Joe Conason's Journal

A silly Boston Globe column insinuates that John Kerry "doesn't know who he is" -- and concealed his Jewish origins.


Salon Staff
February 4, 2003 10:27PM (UTC)

Here we go again
Sometimes an unusually silly column shows up as a harbinger of shallow journalism ahead. Today's example appears under the byline of Joan Vennocchi, psychobabbling about John Kerry in the Boston Globe. Here again is the kind of political writing that marred the 2000 presidential race: mystifying speculation about personality, gossip tarted up as analysis, a laserlike focus on the irrelevant, and a deep abhorrence of real issues.

In a preview of Republican spin, Vennocchi tells readers that Kerry "doesn't know who he is." Why would she say that? His grandmother was Jewish and his grandfather, who immigrated from Austria, changed the family name from Kohn to Kerry. Kerry learned these facts about his family background late in life. He has known about his grandmother's Jewish origins for almost 20 years. But to Vennocchi, "confusion about his heritage mirrors a larger confusion about his essence." His "essence"? Is she writing astrology? Where did the editors go?

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Her column insinuates that the senator concealed his grandmother's Jewish origins from his constituents. "None of this is part of Kerry's local political persona. It comes as a surprise ..." and so on. But scroll down a few paragraphs and it becomes clear that he mentioned his grandmother's conversion on television with John McLaughlin nine years ago.

Massachusetts voters have known Kerry for 30 years. He has a strong progressive voting record and has stood up more than once against severe political pressures, notably in his investigations of crooked international banking and aid to the Nicaraguan contras. Vennocchi skips all that, along with Kerry's personal history in the Navy and the antiwar movement -- the experiences that taught him a lot about "who he is." She frets that someone might think he's really Irish! She worries about pinning down "his personal roots," as if endorsing the primitive, somewhat offensive notion that the most important thing about any American is ethnic background. Besides, it's far less intellectually challenging to write gossip about Kerry's background than to engage with his candidacy for the nation's highest office.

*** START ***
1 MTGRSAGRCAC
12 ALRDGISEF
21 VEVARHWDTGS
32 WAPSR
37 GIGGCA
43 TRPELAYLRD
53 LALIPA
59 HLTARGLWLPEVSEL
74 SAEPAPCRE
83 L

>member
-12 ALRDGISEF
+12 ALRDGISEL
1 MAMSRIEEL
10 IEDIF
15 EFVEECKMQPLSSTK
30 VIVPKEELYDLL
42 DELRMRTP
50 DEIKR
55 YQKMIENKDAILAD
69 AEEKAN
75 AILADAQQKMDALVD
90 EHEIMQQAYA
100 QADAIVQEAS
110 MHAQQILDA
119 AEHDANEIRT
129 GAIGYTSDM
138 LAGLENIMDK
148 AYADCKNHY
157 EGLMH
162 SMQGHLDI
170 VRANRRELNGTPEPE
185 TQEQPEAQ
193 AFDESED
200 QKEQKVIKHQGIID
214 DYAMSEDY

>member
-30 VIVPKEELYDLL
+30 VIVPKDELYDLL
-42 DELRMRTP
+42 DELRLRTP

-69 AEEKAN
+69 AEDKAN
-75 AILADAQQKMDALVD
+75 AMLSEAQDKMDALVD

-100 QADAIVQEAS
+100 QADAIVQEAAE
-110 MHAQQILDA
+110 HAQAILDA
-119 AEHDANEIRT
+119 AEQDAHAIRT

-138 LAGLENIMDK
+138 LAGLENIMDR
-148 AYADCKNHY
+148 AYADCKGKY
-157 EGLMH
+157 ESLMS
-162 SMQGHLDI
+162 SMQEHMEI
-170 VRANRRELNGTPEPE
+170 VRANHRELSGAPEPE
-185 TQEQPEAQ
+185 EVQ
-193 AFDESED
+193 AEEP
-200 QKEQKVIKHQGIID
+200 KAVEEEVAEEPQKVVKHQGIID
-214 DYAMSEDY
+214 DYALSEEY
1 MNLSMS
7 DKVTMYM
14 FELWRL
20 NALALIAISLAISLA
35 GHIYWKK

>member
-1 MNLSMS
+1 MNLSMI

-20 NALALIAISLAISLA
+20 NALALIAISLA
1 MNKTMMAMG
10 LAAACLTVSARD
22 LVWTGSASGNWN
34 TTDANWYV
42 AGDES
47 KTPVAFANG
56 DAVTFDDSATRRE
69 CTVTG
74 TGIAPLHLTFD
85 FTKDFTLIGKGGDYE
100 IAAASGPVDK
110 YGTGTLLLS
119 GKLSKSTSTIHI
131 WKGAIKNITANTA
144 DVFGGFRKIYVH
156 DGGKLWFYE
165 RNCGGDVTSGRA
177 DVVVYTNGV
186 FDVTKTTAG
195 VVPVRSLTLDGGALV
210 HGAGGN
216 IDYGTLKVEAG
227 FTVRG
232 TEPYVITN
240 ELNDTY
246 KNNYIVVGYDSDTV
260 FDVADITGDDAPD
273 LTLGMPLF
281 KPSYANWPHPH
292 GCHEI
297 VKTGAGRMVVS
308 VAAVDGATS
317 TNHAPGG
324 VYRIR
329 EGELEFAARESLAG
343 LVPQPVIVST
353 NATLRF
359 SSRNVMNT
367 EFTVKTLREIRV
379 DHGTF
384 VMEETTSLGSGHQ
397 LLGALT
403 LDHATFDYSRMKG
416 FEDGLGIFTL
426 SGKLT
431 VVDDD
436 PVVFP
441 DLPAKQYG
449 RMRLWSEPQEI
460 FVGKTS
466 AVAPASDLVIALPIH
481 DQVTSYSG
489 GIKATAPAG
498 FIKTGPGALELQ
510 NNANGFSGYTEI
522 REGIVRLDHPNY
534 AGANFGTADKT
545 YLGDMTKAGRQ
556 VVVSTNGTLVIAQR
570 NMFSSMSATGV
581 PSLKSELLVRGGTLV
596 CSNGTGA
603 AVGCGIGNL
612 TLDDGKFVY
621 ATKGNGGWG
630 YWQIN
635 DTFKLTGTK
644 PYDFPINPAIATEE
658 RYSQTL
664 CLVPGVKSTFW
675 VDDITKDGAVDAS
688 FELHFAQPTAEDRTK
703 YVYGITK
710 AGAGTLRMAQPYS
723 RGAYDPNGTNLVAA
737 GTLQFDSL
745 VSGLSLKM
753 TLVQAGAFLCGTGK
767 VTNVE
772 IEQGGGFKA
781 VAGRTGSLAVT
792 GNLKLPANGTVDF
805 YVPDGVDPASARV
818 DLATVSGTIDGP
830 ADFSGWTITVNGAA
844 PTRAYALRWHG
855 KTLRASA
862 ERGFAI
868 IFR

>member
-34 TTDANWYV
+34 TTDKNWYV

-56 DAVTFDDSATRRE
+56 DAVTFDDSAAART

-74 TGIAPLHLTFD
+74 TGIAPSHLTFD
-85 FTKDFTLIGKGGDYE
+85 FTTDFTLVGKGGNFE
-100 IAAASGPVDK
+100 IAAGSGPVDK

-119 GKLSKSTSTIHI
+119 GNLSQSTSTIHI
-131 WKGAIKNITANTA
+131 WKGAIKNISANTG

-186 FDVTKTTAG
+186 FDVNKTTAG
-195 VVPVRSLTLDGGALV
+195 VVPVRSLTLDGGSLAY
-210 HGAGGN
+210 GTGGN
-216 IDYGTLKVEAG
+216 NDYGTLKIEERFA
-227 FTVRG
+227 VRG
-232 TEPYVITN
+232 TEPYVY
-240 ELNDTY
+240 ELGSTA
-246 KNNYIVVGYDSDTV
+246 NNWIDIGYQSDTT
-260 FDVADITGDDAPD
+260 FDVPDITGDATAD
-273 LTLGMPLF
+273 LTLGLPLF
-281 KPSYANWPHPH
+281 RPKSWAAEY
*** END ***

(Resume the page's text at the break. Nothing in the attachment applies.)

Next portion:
Readers who would like to understand more about Kerry's politics as well as his personality are advised to look up the New Yorker profile of last Dec. 2 by Joe Klein -- an unvarnished but fair-minded profile by a serious journalist who has covered Kerry since the early '70s, when Klein worked for an alternative weekly in Cambridge.
[10:54 a.m. PST, Feb. 4, 2003]

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